By Byrne Harrison
The Secret Theatre in Queens has done an admirable job of bringing a not-so-frequently produced classic to life. Their production of Francis Beaumont's The Knight of the Burning Pestle mines the comedy in the script and makes it accessible to a modern audience.
The play features a theatre company putting on a romantic comedy, "The London Merchant," about a young apprentice, Jasper (Philip J. Rossi) in love with his employer's daughter, Lucy (Avery Manuel), over the strenuous objections of the father (Ross Pivec), who has in mind for his daughter a more well-placed gentleman. Standard fare meant to please an audience.
Unfortunately for them, a Grocer (Thom Brown III) and his wife (Helyn Rain Messenger) in the audience aren't having any of it. After berating the company for their choice, they insist that they perform a new play, something heroic... and naturally, they want their apprentice, Rafe (Joshua Warr) to have a starring role. After determining that none of the characters in "The London Merchant" are right for him, he decides to create a new character, the Knight of the Burning Pestle, a hero and slayer of giants, and insert himself into the play. Naturally, his character doesn't fit at all, so as he becomes more involved, the actors in the company must find ways of keeping their play on track without offending the Grocer and his wife.
What follows is a play full of comedy and vexation, that is surprisingly well suited for today's audience.
Director Richard Mazda keeps the focus on the actors by using a very spare set with just a few rolling set pieces to set the scene. The actors are, for the most part, very good in their roles. The Secret Theatre features some young actors who seem somewhat uncomfortable with the language of the play, not enough to detract, but noticable in comparison to some of the more experienced actors. Just as an aside, Mazda is to be commended for creating a company that both produces excellent work and serves as a training ground for younger actors. Without a doubt, the NYC theatre scene is well-served by companies like this.
Standouts among the cast include Alexander Stine as the obnoxiously merry, always singing, and surprisingly wise Master Merrythought, father to Jasper. Equally amazing is Kate Siepert as his shrewish wife, who dotes on her youngest son (Kyrian Friedenberg) while ignoring Jasper. Also amusing is Jonathan Emerson as Humphrey, Lucy's better suited suitor. Emerson provides comic relief with Humphrey's screeching and simpering, but more so as the actor portaying Humphrey as he tries to deal with the Grocer and his wife. His initial exasperation turns into fawning as the Grocer's wife turns her attention on him. Speaking of exasperation, no one in the cast does a better job with this than Kate Siepert, who seems to be set on a constant simmer whenever having to deal with the Grocer's entourage.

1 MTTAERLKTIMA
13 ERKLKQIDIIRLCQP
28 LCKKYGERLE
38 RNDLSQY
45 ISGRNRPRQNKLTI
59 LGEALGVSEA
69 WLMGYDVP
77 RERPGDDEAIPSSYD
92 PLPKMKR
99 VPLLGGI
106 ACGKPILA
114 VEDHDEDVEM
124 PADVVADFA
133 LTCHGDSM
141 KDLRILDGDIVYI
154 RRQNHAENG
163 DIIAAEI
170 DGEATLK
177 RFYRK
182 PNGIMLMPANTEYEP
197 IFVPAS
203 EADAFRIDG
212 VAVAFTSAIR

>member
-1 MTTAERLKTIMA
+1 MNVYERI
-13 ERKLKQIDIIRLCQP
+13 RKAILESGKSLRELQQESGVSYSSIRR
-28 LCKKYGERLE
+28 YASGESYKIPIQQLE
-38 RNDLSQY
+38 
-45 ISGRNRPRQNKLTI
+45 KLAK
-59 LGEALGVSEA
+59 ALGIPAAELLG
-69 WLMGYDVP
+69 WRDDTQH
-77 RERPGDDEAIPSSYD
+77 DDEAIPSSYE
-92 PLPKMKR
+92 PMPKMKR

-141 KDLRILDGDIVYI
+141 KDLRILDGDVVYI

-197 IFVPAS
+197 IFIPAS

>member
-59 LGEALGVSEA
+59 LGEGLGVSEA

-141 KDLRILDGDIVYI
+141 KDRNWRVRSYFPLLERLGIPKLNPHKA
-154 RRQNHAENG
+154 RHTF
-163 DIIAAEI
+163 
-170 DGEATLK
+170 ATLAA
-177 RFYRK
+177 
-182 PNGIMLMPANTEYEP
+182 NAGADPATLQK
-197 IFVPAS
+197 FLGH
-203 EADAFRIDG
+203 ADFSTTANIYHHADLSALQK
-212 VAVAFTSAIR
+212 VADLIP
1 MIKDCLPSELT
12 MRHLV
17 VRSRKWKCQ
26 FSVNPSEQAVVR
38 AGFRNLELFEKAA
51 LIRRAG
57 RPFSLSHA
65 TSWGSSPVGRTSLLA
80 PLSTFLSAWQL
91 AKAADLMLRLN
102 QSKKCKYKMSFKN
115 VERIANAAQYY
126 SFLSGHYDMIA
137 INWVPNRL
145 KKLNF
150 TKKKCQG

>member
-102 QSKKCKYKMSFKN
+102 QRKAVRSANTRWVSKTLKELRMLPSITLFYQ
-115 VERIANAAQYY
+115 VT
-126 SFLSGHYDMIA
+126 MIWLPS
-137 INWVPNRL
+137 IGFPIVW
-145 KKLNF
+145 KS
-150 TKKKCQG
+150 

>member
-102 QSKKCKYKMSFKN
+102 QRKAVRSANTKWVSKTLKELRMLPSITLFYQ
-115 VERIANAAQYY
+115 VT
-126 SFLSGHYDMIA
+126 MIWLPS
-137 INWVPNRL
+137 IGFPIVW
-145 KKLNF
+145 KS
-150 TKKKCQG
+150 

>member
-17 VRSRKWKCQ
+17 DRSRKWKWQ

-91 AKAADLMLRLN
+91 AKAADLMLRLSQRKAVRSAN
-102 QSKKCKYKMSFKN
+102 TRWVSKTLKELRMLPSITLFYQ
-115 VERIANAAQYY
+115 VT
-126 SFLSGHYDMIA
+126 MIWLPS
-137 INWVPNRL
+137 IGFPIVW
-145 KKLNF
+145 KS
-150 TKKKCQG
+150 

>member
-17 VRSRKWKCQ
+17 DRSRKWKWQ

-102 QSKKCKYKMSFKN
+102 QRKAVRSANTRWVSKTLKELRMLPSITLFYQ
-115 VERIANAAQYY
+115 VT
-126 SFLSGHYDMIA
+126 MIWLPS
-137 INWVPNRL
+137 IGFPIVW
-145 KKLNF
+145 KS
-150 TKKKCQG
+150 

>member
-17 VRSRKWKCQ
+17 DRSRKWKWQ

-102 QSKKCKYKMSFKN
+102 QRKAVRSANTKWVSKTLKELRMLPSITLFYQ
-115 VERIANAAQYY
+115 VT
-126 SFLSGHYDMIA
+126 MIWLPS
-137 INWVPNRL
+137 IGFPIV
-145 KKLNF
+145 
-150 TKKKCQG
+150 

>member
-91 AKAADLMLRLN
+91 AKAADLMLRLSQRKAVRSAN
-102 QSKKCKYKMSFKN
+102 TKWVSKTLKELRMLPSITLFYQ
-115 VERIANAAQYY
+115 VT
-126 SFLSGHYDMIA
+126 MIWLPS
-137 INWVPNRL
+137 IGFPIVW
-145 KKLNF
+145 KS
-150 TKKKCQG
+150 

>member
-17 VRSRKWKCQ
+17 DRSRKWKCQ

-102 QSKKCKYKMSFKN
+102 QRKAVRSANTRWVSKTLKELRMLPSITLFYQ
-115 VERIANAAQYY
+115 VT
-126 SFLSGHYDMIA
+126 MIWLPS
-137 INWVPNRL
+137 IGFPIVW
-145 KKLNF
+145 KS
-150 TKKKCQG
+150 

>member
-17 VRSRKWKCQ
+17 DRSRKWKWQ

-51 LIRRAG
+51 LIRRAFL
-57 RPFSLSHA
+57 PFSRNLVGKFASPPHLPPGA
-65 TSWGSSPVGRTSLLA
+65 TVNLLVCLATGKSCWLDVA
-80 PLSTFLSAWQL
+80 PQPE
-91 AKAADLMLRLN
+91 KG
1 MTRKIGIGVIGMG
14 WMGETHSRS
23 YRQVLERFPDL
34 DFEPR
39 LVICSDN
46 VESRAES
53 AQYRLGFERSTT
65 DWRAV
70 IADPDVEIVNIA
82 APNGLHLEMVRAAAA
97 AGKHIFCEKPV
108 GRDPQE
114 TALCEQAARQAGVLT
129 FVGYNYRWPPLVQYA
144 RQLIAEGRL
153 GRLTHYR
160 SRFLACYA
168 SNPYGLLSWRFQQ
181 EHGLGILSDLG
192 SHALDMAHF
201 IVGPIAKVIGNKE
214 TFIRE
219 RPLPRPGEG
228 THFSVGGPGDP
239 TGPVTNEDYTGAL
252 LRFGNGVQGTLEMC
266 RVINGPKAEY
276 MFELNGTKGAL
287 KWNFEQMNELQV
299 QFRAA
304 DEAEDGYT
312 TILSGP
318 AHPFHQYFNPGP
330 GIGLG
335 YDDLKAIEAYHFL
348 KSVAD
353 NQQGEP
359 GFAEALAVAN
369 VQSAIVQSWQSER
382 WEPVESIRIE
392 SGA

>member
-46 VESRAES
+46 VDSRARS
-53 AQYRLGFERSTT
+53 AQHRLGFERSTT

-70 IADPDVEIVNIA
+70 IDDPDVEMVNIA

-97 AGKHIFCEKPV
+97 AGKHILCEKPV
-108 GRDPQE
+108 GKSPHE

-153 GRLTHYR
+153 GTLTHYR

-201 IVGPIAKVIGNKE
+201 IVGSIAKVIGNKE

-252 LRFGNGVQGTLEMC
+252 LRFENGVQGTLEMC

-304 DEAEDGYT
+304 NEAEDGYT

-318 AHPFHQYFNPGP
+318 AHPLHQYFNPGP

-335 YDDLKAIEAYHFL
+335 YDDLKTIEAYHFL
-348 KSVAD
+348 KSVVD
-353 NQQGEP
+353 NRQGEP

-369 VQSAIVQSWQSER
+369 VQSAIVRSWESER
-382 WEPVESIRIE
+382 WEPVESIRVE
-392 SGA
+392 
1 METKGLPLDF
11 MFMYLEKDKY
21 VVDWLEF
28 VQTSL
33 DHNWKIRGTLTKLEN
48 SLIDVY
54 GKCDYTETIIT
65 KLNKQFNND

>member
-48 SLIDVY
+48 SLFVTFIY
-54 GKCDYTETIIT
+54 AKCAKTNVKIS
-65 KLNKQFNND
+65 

As the Grocer and his wife, Thom Brown III and Helyn Rain Messenger are a high point of the show. These are fun, over-the-top characters and both actors are more than ready to meet the challenge. I would like to have seen them interact more with the rest of the audience. I think Mazda missed an opportunity to have them really warm up the audience by having them enter after "The London Merchant" had begun.
Despite a few problems (most notably a rolling set piece that made Ross Pivec nearly impossible to hear during some of his scenes), the show offered plenty of laughs and a nice satire of theatre folks and middle-class taste.
The Knight of the Burning Pestle
By Francis Beaumont
Directed and Produced by Richard Mazda
Stage Manger: Rachel Pfennigwerth
Set design: Richard Mazda
Set Construction: Alex Cape, Randy Warshaw
Props Construction: Zoe Morsette, Rachel Pfennigwerth
Photography: Sean MacBride Murray
Videography: Perry J. Katz
Dramaturgy: Katie Courtien
Featuring: Thom Brown III (Citizen), Helyn Rain Messenger (Nell), Joshua Warr (Rafe), Brian Walters (Boy), Alexander Stine (Master Merrythought), Kate Siepert (Mistress Merrythought), Kyrian Friedenberg (Michael Merrythought), Ross Pivec (Venturewell), Philip J. Rossi (Jasper), Avery Manuel (Lucy), Jonathan Emerson (Humphrey), Shannon Pritchard (George), Ariel Rosen-Brown (Tim/Pompiona), Jacklyn Collier (Tapster), Alex Cape (Host), Randy Warshaw (Barber)